Doctor Who: The Angels Take Manhattan

They look damn good in a baseball cap, though.

Yeah, a city famous for never going dark is the perfect place for beings who require dark places to live.

I dislike “The Angels Take Manhattan” even more than I did last week’s “The Power of Three”, but it’s not a worse episode: On the contrary – the heady heights it climbs to are wonderful, but only serve to underline the depths of inconsistency and stupidity it falls to, especially around the last act of the episode.

Like “The Power of Three”, the episode suffers from having too many ideas to squeeze into 40 minutes – the most glaring of which, of course, are the departure of longtime companions Amy Pond and Rory Williams. I loved these characters, and was hoping that “The Angels Take Manhattan” to be a climactic, dramatic swan-song.

Which is where we run into the big problem. This episode isn’t about Amy and Rory leaving, it’s about…well, the Weeping Angels in Manhattan. Both these ideas are rock-solid concepts for classic episodes, but they just don’t work as well when crammed together, and neither the malevolent statues or ebullient Scots can get enough focus.

But neither of them are in focus as we begin. Our setting – New Yawk City, da oily nineteen-toities. Mornful jazz music plays, as Noir Protagonist, Private Eye, is hired to investigate reports of living statues.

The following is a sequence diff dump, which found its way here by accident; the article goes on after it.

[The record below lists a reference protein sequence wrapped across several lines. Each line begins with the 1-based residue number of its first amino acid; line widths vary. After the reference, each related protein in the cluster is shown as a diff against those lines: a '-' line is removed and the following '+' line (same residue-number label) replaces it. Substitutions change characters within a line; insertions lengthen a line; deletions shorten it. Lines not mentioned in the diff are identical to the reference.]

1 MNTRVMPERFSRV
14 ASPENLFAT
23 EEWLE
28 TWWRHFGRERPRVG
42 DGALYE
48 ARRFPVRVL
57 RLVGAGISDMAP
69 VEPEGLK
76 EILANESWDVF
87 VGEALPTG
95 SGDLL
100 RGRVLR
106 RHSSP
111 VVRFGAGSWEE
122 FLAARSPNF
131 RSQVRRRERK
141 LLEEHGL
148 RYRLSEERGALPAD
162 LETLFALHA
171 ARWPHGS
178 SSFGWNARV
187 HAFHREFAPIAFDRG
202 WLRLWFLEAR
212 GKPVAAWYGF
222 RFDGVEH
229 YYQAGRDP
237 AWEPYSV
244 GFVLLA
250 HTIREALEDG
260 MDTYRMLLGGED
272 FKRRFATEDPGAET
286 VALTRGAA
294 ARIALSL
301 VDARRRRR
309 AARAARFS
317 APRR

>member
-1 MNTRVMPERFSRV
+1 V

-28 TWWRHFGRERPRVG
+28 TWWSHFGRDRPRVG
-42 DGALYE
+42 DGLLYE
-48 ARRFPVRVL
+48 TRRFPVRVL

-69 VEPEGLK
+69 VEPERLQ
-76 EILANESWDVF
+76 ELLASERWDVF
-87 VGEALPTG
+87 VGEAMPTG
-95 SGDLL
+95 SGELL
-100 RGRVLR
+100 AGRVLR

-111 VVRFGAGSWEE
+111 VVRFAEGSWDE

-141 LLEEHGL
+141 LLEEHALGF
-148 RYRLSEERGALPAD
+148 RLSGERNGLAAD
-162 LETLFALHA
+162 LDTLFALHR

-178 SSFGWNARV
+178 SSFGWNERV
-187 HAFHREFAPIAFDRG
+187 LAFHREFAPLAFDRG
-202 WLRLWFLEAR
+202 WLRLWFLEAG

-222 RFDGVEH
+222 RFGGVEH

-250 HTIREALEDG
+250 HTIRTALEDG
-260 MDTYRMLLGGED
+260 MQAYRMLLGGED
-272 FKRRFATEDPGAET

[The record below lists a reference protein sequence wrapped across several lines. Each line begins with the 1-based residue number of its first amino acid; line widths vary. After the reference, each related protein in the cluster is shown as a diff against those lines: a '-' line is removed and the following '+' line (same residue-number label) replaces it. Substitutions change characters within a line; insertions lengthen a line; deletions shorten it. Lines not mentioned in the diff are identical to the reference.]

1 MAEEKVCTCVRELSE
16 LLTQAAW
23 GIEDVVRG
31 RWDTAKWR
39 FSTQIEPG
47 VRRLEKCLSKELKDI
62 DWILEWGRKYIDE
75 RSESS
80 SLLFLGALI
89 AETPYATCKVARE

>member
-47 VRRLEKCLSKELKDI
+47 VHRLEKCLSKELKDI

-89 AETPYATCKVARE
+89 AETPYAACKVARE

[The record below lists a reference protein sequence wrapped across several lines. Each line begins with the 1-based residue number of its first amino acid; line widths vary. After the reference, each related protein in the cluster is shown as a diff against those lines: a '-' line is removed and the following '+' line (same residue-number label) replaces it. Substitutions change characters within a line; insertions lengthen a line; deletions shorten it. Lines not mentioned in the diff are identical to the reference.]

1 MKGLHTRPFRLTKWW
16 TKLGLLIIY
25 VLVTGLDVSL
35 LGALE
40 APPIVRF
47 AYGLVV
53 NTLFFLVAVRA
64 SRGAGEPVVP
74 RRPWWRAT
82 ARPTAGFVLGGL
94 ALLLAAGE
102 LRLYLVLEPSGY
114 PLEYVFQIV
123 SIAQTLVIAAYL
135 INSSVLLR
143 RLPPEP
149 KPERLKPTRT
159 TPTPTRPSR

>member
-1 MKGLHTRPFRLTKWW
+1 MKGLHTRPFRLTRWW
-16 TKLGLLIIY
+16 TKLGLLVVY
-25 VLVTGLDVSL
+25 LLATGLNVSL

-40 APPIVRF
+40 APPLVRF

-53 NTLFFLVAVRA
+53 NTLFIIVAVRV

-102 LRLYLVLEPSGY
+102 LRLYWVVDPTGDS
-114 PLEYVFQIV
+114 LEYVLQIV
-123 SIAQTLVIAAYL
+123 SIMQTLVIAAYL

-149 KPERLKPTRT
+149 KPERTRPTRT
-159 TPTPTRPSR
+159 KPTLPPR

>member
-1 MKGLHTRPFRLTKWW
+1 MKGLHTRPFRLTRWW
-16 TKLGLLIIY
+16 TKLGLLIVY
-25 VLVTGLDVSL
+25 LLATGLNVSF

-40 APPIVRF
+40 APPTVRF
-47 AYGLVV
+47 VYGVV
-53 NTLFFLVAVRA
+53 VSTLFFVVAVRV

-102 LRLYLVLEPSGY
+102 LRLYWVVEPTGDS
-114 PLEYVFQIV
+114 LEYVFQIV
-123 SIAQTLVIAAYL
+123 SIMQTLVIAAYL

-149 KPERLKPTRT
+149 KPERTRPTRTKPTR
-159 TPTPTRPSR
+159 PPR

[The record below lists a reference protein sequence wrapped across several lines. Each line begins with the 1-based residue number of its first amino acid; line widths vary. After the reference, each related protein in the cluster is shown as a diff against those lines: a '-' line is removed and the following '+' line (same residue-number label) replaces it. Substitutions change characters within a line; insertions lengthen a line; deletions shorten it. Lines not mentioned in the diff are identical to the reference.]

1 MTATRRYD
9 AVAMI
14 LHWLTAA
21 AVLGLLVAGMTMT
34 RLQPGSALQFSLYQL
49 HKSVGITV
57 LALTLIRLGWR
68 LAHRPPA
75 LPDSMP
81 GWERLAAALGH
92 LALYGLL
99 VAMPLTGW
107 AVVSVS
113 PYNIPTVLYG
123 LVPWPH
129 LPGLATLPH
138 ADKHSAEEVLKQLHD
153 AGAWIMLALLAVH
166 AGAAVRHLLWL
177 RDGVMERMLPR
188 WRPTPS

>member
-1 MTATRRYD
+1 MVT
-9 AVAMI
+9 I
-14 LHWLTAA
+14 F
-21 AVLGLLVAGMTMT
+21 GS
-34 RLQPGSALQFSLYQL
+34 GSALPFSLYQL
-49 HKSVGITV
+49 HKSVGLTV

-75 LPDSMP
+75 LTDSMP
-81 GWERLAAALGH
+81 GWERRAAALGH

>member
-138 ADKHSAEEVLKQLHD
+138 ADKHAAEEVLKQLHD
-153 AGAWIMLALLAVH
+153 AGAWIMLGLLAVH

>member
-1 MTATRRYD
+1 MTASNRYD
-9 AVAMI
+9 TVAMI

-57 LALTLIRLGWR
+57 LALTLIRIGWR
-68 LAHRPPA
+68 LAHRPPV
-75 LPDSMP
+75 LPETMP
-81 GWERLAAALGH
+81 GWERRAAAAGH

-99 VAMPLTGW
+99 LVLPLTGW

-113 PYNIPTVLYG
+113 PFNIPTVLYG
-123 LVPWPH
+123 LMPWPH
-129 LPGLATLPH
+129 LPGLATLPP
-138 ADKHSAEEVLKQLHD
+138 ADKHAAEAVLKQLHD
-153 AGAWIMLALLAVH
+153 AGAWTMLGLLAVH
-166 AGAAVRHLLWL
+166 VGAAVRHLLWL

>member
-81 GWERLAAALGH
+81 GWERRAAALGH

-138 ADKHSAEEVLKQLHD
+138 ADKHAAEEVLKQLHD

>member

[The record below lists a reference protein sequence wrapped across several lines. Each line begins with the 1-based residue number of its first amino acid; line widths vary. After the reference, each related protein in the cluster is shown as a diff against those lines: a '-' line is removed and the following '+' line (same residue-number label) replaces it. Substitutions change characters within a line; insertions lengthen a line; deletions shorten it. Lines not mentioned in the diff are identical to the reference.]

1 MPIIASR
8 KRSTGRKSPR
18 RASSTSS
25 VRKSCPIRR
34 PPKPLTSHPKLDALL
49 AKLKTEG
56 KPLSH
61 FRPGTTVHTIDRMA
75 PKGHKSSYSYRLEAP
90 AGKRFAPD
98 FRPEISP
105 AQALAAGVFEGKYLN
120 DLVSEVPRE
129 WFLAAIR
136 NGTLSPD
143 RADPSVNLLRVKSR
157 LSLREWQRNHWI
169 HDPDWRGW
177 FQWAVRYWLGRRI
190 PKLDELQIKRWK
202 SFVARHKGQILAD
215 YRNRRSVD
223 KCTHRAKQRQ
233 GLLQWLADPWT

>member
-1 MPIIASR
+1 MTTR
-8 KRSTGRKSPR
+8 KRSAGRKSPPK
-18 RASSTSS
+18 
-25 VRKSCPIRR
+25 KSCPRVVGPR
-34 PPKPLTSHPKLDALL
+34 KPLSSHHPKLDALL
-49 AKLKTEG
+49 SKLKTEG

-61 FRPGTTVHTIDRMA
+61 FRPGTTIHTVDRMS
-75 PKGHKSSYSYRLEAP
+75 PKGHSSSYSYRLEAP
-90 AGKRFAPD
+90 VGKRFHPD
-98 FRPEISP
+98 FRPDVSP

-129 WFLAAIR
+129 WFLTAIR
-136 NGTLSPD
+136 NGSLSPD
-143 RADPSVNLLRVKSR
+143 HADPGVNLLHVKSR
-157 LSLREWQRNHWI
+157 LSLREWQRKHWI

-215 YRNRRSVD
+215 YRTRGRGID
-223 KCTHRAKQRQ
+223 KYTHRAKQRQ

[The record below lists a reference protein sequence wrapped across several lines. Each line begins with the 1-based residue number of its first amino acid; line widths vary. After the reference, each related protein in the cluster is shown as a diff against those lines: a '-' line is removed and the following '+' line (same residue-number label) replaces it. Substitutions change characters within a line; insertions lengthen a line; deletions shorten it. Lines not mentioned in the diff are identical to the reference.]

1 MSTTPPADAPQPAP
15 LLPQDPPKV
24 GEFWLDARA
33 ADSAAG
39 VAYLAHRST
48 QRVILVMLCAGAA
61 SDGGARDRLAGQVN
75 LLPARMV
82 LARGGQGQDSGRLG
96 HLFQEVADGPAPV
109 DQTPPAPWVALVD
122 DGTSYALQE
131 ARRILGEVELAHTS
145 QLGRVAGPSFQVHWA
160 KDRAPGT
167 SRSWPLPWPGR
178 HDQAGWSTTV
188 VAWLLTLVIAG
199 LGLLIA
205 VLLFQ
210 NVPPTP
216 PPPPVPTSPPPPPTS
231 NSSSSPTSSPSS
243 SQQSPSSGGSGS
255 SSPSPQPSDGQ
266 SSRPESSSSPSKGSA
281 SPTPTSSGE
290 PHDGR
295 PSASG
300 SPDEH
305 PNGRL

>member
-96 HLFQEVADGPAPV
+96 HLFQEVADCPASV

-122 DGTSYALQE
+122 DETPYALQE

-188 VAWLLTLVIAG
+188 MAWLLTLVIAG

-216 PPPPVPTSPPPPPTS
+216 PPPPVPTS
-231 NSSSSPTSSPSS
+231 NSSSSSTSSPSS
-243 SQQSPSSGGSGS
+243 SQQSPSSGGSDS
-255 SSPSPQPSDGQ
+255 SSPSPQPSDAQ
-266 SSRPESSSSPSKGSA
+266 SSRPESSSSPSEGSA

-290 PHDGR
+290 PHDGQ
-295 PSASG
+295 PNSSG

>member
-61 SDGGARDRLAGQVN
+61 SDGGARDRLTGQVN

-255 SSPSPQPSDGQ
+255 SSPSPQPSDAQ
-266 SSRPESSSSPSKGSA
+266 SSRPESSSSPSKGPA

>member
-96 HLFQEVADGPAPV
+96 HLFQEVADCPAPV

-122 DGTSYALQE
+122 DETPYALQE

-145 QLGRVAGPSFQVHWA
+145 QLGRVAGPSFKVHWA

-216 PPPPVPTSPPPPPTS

Protagonist has obviously graduated “Summa cum laude, and I didn’t tell ya that, shamus” from the John Constantine School of Supernatural Film Noir Pastiche: He wears the full trenchcoat and hat ensemble indoors as he treats us to his typewritten, world-weary, Brooklyn-accented internal monologue. He’s been hired by a fifth-generation Sydney Greenstreet clone, who directs him to a hotel surrounded by Weeping Angels. This may be a coincidence, but the hotel is obviously based on the Dakota, that other final resting place of a beloved British icon. Trying to put Amy Pond up there with Dr. Winston O’Boogie, eh, Moff?

The genuine article can be seen here in the background, for reference.

Protagonist enters the hotel, finding a room with his name on it, which contains an aged version of himself, who warns him to get out. Protagonist is attacked by the Weeping Angels, and runs up to the roof, where he encounters – yes, yes, let’s just get it out of the way – The Statue of Liberty as a Weeping Angel. I’m guessing that Lady Liberty here was the seed of the entire episode, and I’m not qualifying my statements: It’s stupid.

See, the Weeping Angels aren’t just one of the revival series’ most memorable concepts – they’re up there with the most iconic enemies of the series, right up there with Romulans and Klingons.

Oh, sorry, I meant, of course, Daleks and Cybermen. But I’d like to take a moment here to compare the Weeping Angels to the Borg, of Star Trek: The Next Generation fame. The two are not only similar from a story standpoint (a completely malevolent and inhuman enemy, with absolutely no information on its past or defence against it) but out-of-universe too. The Borg, like the Weeping Angels, were so good because they were used so sparingly. Both enemies were mentioned plenty of times, but rarely appeared. This is only the Angels’ third appearance, just as the legendary “The Best of Both Worlds” (a must-see for any fan of serial sci-fi) was the Borg’s second.

The point I’m making with this? The Weeping Angels’ prestige as an enemy comes from their mystique – and tying them to an unrelated, everyday thing like the Statue of Liberty doesn’t only compromise that, it turns it on its head back into comedy.